There's certainly been a lot written about the subject, and I have read many articles, and extracts from books from over the last 20 years in particular. The text below is a summation of many of those articles, and I record them as making sense to me. I expect that those who are more expert in music and biology than I am, will have their own opinions, which I will be glad to hear.
It has been written that "Music alone with sudden charms can bind thy wand'ring sense, and calm the troubled mind", (William Congreve, Hymn to Harmony), or that "If music be the food of love", (Shakespeare, Twelfth Night). But how does music cast its spell? An article on the Biology of Music in the Economist, says, "Romantics can take comfort from the fact that science does not yet have all the answers. But it has some".
The article goes on to say, "When philosophers debate what it is that makes humans unique among animals, they often point to language. Other animals can communicate, of course, but despite the best efforts of biologists working with beasts as diverse as chimpanzees, dolphins and parrots, no other species has yet shown the subtleties of syntax that give human language their power. There is however, another sonic medium that might be thought uniquely human, and that is music. Other species can sing (indeed, many birds do so better than a lot of people), but birdsong, and the song of animals such as whales, has a limited repertoire - and no other animal is known to have developed a musical instrument".
A few years ago, Jaak Panksepp, a neuroscientist at Bowling Green State University, Ohio, decided to see if the anecdotes were true. He asked several hundred young men and women why they felt music to be important in their lives. Emotion turned out to be not merely an answer; it was more or less, the answer. Around 70% of both sexes said it was "because it elicits emotions and feelings". The next most popular response, "to alleviate boredom" came a distant second.
Dr Carol Krumhansl, a psychologist at Cornell University has shown that music does elicit emotions - rather than merely expressing an emotion that the listener recognises. She addressed the question by looking at the physiological changes (in blood circulation, respiration, skin conductivity and body temperature) that occurred in a group of volunteers while they listened to different pieces of music. The ways these bodily functions change in response to particular emotions are well known. Sadness leads to a slower pulse, raised blood pressure, a decrease in the skin's conductivity and a drop in body temperature. Fear produces increased pulse rates. Happiness causes faster breathing. So, by playing pieces ranging from Mussorgsky's 'Night on the Bare Mountain' to Vivaldi's 'Spring' to her wired-up subjects, Dr Krumhansl was able to test musical conventions about which emotions are associated with which musical structures. Most of the conventions survived. Music with a rapid tempo, and written in a major key, correlated precisely with the induction of happiness. A slow tempo and a minor key induced sadness, and a rapid tempo combined with dissonance (meaning inharmonious or harsh sound favoured by the composer Schoenberg) induced fear.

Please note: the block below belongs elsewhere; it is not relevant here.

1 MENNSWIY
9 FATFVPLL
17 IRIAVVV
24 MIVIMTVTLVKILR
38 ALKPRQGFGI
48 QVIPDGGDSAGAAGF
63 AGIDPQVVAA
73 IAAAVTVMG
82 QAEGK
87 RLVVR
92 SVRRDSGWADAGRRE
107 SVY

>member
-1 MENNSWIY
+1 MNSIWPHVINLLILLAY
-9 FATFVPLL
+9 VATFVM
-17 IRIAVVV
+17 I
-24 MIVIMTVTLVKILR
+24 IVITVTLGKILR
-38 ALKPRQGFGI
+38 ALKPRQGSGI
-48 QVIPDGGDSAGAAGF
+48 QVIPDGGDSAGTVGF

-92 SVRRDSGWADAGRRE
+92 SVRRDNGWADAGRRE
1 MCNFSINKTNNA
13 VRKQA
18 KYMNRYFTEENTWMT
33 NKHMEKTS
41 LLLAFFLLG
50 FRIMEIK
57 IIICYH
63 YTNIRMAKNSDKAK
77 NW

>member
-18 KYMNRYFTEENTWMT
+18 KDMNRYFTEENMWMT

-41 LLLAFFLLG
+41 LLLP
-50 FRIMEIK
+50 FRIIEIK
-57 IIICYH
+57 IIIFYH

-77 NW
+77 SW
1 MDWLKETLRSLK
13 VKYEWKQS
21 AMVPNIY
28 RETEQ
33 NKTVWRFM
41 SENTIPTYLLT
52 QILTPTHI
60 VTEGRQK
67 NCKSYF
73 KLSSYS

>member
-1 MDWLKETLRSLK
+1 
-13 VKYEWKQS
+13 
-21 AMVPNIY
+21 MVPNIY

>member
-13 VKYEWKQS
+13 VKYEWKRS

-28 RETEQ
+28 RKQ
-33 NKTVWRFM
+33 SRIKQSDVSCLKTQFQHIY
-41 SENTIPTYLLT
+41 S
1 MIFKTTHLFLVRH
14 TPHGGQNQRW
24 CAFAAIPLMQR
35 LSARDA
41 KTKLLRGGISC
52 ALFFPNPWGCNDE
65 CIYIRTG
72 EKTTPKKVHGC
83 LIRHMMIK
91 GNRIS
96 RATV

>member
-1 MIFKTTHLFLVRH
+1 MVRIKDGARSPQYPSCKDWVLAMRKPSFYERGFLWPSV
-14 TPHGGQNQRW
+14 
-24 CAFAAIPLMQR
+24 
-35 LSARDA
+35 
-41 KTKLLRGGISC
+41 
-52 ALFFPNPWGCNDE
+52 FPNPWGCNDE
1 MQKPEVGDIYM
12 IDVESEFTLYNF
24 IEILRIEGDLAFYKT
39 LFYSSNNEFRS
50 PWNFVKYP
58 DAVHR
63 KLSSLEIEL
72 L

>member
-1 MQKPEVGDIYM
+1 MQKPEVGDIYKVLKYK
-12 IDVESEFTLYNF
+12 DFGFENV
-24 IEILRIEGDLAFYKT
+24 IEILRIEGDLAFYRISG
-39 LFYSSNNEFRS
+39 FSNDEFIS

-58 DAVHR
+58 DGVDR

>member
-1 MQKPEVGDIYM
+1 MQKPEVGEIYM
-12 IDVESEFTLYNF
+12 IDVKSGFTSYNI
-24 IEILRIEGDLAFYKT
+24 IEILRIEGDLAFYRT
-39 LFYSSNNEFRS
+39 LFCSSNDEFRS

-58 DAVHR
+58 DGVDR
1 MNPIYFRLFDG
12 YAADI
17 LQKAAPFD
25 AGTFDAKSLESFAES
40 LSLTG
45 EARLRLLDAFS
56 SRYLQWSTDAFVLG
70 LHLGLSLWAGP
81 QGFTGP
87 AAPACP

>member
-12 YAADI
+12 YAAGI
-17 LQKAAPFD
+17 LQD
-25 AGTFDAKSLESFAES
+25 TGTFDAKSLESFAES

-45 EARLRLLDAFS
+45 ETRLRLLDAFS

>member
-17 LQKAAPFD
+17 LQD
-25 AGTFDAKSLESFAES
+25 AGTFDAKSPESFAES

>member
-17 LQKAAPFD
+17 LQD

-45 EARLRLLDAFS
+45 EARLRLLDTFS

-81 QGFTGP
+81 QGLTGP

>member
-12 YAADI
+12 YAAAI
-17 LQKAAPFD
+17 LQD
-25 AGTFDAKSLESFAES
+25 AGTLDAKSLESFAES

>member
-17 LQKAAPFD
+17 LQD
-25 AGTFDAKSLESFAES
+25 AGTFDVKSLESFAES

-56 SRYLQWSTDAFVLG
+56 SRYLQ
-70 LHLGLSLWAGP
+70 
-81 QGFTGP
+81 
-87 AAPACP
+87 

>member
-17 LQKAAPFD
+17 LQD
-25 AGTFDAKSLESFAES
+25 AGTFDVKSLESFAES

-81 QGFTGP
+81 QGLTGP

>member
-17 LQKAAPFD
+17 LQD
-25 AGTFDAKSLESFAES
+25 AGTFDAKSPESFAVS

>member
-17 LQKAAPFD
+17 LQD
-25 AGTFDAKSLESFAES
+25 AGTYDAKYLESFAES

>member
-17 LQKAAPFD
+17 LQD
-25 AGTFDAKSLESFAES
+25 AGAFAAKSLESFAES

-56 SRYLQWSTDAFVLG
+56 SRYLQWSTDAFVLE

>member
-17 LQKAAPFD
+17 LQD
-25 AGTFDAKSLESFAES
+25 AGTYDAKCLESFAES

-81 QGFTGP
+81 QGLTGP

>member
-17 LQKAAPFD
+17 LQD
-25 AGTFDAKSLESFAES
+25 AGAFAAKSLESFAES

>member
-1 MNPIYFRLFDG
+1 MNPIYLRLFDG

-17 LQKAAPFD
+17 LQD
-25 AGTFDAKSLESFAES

He said himself on his peculiar style of music, "I believe what I do and do only what I believe, and woe to anybody who lays hands on my faith. Such a man I regard as an enemy, and no quarter given". So there. In preparing to write this blog, I listened to quite a few of his pieces, and to be honest, I could not get to grips with it, and was left with a feeling of irritation and frustration. Happiness was certainly not an induced emotion, and from the research produced, I am not alone.
On the mention of the minor key, I well remember in my Church days, often selecting hymn tunes, particularly Welsh tunes, in the minor key, as the music seemed to best reflect the solemnity of the written words. Perhaps this was the result of my upbringing, where religion was more austere than happy. I think that I can identify with the research results.
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When the individuals heard dissonance, areas of their limbic systems known to be responsible for unpleasant emotion lit up, and, moreover, the volunteers used negative adjectives to describe their feelings. The consonant music, by contrast, stimulated parts of the limbic system associated with pleasure, and the subjects' feelings were incontestably positive - a neurological affirmation of the opinions of those who dislike Schoenberg's compositions.
Many more tests have been conducted over the years with similar results. A lot has been discovered about how music works its magic, but why it does so is a different question. Following one study, it was said, "While evolution should certainly build a fine, discriminating faculty for musical criticism into people, it is still unclear why particular combinations of noise should affect the emotions so profoundly. Stay tuned".
After reading this, some may say, so what? I know what I like, and I know what I don't like. That's good enough for me. No argument from me there. However, for those of us who want to go deeper into the biology of music, I think that the scientific experiments are fascinating. I'm sure that there is still much to learn, and possibly to disagree over. We know what music does for us, but does anyone really know why it does it? Perhaps there's a professional out there who can add to these notes from a musical layman.